Any new ordinance must have two public readings before being adopted. Additionally, marijuana stores in allowed zones still require a special use permit, which are reviewed by the planning commission. As some supervisors pointed out Thursday, the issue before them was a zoning issue, not whether to increase the number of stores.

In September 2022, planning commissioners approved a special use permit for Qualcan’s proposed Jade marijuana store near the intersection of South Carson Street and Highway 50, setting the stage for a third pot shop in the city. GTI holds the additional license. If GTI does open a new store in the currently allowed areas, the city will have reached its allowable number of licensees under current code.

In other action:

• Supervisors approved an approximately $328,343 settlement payout from Walmart regarding opioid-related claims brought by the State of Nevada.

According to the Carson City District Attorney’s Office, the State of Nevada will receive $32 million by the large retailer as part of a $2.4 billion global settlement. In accepting the payout, the city agreed to give up claims as defined in the settlement agreement. 

• Supervisors approved accepting a nearly $1.9 million grant for water rights at Buzzy’s Ranch and a $2.4 million grant for the Carson River Trails Phase III – Prison Hill West Project.

Both federal grants stem from the Southern Nevada Public Lands Management Act. The Buzzy’s Ranch grant, to purchase water rights to enhance the wetlands, has a $50,000 local match that would come from Carson City quality-of life funds.

The second grant does not have a match and will be used to construct a new trailhead at Koontz Lane and build 2.5 miles of trail on the west side of Prison Hill, stretching from Koontz Lane to near Snyder Avenue.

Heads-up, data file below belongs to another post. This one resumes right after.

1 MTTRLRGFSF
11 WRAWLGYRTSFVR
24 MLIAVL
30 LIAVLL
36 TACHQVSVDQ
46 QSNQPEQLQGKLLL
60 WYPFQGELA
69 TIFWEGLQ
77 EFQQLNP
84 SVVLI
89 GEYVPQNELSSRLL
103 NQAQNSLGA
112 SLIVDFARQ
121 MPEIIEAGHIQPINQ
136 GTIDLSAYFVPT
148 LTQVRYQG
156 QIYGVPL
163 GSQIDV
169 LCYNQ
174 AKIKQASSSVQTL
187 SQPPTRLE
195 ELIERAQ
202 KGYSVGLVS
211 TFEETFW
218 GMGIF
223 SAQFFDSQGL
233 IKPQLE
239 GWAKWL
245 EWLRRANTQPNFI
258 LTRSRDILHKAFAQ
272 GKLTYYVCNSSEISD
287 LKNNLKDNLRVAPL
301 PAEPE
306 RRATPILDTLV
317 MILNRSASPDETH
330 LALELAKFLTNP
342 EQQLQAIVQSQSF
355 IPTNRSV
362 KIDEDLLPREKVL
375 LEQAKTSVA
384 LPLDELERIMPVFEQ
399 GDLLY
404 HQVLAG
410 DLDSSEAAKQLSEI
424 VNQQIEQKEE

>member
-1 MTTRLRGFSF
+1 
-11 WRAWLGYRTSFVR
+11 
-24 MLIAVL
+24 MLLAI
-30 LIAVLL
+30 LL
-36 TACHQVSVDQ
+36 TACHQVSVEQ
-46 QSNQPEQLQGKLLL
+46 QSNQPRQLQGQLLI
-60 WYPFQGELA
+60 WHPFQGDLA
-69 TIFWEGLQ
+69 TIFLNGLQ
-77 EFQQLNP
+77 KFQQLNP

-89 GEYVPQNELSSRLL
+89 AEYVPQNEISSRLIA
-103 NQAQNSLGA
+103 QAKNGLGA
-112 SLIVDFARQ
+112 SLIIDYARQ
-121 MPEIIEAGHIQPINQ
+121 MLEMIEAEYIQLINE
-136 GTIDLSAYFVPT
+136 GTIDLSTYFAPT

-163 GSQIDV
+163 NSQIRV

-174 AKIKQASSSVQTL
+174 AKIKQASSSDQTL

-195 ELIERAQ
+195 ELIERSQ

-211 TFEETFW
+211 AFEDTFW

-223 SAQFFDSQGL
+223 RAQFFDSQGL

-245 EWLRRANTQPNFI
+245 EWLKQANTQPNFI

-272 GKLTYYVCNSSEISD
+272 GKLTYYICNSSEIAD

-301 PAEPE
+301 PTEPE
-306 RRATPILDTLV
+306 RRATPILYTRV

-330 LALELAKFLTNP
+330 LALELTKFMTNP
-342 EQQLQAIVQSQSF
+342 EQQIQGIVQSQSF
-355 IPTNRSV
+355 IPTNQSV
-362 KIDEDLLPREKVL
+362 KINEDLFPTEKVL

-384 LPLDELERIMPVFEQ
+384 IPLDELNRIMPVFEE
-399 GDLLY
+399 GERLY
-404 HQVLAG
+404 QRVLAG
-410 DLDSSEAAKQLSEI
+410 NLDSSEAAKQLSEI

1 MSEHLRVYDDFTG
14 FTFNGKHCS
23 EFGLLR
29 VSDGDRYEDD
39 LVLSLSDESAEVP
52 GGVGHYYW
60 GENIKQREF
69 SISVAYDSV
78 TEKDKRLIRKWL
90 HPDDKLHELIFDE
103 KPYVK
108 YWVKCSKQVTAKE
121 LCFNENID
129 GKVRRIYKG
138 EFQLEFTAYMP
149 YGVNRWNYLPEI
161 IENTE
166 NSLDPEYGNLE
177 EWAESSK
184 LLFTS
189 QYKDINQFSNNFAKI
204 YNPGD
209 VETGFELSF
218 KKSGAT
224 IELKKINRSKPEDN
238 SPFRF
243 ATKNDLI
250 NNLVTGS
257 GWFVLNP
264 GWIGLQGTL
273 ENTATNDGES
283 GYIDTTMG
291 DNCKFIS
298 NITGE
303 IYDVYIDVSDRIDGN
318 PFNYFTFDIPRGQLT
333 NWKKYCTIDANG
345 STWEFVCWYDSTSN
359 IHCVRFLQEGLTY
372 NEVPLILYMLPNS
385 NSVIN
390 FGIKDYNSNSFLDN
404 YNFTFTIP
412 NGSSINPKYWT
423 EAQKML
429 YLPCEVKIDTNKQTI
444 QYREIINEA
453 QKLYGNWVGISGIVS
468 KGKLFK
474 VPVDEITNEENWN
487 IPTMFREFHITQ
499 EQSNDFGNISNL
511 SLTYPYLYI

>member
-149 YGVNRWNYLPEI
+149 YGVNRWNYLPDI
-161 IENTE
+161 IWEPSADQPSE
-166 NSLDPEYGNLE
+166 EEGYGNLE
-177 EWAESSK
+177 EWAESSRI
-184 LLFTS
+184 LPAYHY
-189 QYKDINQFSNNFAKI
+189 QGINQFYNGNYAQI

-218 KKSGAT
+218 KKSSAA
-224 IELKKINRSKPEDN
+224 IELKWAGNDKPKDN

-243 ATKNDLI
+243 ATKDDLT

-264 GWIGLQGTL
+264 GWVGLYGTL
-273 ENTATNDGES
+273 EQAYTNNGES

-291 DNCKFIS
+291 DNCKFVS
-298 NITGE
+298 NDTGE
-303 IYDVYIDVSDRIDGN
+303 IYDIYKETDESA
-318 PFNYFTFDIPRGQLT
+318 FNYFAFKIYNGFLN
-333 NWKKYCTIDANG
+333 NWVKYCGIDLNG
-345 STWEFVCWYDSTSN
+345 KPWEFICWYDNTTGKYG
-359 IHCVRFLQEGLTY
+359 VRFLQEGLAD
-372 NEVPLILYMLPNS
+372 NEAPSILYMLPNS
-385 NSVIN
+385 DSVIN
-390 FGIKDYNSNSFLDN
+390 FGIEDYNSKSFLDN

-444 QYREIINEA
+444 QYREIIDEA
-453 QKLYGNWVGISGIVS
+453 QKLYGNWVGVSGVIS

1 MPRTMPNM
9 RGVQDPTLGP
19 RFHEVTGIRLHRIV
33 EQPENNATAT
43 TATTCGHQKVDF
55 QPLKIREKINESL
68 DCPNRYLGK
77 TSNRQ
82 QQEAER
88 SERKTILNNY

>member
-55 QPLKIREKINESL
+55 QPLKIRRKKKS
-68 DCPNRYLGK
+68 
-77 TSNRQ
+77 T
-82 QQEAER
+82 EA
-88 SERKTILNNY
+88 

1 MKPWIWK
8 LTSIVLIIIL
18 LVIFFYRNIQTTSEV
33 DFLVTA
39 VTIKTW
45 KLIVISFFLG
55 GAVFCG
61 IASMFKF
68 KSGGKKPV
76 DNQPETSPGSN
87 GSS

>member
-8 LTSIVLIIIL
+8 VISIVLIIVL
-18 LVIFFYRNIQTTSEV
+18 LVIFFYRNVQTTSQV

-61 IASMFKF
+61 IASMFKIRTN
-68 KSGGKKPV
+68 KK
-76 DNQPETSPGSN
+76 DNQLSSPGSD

Resident Robyn Orloff was concerned the 10- to 12-foot-wide multiuse trail could be “impactful” to surrounding neighborhoods. In response, Schuette emphasized the equitable nature of wider trails, allowing more uses.

• Supervisors adopted, on second reading, an ordinance revising rates and fees at the Carson City Landfill. The new rates will take effect in July and apply to tipping fees at the landfill, not curbside pickup.

Under the new ordinance, the rate for Carson residents disposing of solid waste will increase from $24 a ton to $30 a ton, with a $10 minimum charge remaining the same. The out-of-city fee for solid waste will increase from $58 a ton to $74 ton, with the minimum charge rising from $30 to $42.

The rate hike will generate about $1 million a year for capital improvements and operations, according to Public Works. The department has operated the landfill since 2000. There hasn’t been a rate change at the site since 2011.

Giomi voted against the new rates.

• Supervisors reviewed pending bills at the Nevada Legislature as presented by Stephen Wood, the city’s government liaison.

They voted to support several bills, including Senate Bill 22 that would revise government legal noticing requirements allowing legal ads to be posted to newspaper websites; Assembly Bill 104 that would give cities an extra bill draft request each legislative session for the purpose of amending city charters; and Assembly Bill 60 that would revise the process by which local governments notice “the annual assessment roll for a neighborhood improvement project,” according to the bill.

Pending legislation can be tracked on the city’s website: